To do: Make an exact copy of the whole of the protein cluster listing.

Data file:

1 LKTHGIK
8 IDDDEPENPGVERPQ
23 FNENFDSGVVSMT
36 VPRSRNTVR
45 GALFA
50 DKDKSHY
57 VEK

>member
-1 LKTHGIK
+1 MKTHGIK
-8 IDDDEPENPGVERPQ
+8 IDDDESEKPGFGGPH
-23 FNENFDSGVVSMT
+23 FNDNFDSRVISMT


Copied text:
1 LKTHGIK
8 IDDDEPENPGVERPQ
23 FNENFDSGVVSMT
36 VPRSRNTVR
45 GALFA
50 DKDKSHY
57 VEK

>member
-1 LKTHGIK
+1 MKTHGIK
-8 IDDDEPENPGVERPQ
+8 IDDDESEKPGFGGPH
-23 FNENFDSGVVSMT
+23 FNDNFDSRVISMT